Fr. C. C. Martindale,
HATEVER can be said about
our life after the body's death must always be recognised as immeasurably less than the reality, so that it cannot be supposed that I wish to " weaken " our belief in that reality, even though I cannot " picture " either heaven or hell to myself as medievals did—saved souls crowned with flowers and dancing in a ring: or lost souls like the drawings in 'a little book once popular called " Hell open to Christians" (more than once this was given to me to prevent my becoming a Catholic; but found it very amusing.)
The Church teaches that the souls in hell suffer from the "pain of loss " and the " pain of sense": these can be crystallised in our Lord's words already quoted: "Depart from Me". and His repeated use of the word "fire".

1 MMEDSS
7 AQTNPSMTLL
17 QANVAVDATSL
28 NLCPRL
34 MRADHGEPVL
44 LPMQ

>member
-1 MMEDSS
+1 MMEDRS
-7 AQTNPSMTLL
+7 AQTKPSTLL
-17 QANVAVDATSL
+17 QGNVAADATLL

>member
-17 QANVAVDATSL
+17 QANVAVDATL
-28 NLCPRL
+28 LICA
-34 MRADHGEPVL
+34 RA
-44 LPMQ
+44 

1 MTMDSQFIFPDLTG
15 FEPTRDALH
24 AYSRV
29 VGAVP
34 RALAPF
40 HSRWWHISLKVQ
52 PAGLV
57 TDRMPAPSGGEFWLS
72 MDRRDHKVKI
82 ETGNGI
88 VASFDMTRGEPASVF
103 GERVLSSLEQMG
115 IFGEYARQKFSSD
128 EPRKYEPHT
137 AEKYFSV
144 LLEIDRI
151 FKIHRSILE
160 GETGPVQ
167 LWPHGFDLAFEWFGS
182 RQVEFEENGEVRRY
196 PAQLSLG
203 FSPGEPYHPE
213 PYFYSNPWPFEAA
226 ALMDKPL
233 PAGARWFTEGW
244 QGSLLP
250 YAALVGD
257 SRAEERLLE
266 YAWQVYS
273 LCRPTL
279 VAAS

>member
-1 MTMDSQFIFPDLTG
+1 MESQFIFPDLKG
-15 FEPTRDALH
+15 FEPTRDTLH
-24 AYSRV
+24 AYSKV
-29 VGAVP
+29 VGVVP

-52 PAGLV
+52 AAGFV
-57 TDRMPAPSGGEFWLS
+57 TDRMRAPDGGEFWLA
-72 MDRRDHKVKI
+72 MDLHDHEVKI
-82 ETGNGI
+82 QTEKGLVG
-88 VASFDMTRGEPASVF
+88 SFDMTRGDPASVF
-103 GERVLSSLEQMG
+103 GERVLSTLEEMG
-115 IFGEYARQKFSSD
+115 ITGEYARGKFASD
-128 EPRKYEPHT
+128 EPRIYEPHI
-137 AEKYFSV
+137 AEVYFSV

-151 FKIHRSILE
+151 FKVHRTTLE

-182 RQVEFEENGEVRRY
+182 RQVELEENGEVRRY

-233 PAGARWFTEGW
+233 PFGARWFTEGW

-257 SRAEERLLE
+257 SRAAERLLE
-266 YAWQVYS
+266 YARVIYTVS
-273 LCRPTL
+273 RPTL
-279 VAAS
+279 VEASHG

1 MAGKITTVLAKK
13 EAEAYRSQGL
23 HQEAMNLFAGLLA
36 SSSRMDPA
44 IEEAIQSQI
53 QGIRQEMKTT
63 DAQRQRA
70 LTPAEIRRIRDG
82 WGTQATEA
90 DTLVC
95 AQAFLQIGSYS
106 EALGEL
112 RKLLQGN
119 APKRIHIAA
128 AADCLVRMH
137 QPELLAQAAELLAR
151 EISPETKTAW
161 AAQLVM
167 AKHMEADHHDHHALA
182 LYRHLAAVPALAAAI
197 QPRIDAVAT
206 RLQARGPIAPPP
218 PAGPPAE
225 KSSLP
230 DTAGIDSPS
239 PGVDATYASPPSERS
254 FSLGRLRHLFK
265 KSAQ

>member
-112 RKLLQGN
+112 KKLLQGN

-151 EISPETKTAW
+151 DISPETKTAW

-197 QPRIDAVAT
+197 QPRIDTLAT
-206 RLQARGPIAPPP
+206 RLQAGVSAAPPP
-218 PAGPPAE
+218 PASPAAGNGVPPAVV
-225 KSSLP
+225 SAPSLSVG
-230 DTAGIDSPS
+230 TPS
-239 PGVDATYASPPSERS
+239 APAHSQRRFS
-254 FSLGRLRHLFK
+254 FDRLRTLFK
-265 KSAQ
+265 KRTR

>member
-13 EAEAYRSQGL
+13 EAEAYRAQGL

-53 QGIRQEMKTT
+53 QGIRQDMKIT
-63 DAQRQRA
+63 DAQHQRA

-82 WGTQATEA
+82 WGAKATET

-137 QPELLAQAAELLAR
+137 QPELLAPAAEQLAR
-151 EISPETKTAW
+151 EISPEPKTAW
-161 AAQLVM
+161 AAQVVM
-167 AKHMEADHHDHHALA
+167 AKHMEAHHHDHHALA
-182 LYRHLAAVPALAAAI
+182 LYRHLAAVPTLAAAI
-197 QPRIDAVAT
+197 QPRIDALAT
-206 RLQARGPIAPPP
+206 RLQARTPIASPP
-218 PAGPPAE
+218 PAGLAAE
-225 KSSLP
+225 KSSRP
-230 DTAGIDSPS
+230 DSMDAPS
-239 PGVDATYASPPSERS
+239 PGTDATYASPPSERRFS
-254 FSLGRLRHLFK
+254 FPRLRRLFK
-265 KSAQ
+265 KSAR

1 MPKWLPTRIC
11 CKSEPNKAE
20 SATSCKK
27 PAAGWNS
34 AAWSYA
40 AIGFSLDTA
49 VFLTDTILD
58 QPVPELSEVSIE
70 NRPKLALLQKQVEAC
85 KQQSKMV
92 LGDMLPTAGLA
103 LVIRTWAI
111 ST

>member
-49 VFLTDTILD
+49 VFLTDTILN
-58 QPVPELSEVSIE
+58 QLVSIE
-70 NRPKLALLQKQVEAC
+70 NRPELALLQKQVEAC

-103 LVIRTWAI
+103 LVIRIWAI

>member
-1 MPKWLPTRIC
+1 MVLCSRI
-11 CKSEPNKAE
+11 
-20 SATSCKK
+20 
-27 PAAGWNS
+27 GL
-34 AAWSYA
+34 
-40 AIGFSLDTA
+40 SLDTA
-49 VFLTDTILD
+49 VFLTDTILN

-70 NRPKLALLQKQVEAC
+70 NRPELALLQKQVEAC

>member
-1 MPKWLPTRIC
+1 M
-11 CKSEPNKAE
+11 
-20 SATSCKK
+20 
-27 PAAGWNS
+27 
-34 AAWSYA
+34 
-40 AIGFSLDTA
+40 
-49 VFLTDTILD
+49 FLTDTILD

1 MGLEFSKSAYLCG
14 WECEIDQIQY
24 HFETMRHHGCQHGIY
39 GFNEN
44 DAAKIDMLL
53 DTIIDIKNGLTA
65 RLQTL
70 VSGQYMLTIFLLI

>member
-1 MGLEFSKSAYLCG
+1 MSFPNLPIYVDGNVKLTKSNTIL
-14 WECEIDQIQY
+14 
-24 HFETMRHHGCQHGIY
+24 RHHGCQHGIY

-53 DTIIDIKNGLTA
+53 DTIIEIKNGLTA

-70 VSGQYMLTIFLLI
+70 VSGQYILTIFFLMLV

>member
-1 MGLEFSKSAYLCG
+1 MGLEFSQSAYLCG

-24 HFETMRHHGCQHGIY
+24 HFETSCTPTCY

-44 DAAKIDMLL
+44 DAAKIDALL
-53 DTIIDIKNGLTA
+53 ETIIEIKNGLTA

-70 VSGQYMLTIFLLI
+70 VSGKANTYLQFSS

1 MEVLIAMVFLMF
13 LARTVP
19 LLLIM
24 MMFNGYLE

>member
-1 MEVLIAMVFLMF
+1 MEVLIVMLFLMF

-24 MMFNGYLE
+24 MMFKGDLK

Everyone wants something that seems to them " good " (and there is some good in everything), and. perhaps unconsciously, wants God. A great pagan philosopher said: " Maybe all men desire—not what they say nor even what they think. but the One". Therefore to be excluded from God is to he excluded too from all in which there is anything good, God-like.
If, then, I myself wanted an image or metaphor for existence in such a state it would be, to exist in absolute black, absolute cold, absolute loneliness; meanwhile, I should hunger (infinitely more than I do) for beauty—which implies light, warmth, and love (implying union), As for " fire ", " hell-fire " to some degree must be metaphorical, since it touches souls, which "our" fire cannot (the martyrs rejoiced at the stake), nor does it destroy.
We need not then try to define some mysterious substance which " hell-fire " is, since it entirely escapes our experience: We can but say that the use of the word "fire" started from the fires of Gehenna, but cannot define what it came to mean when Our Lord used it. I repeat—He must have meant, and we must understand, more, not less.